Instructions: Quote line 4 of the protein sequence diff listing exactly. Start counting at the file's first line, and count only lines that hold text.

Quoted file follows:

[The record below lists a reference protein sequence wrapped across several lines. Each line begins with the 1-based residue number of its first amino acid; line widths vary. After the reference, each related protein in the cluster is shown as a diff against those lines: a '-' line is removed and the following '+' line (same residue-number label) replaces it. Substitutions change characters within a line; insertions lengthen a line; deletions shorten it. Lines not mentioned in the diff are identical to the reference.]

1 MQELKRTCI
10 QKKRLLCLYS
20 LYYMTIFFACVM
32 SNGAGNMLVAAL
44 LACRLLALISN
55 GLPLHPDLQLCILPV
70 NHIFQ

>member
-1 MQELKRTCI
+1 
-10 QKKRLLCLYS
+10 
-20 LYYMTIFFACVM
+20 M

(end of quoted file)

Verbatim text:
20 LYYMTIFFACVM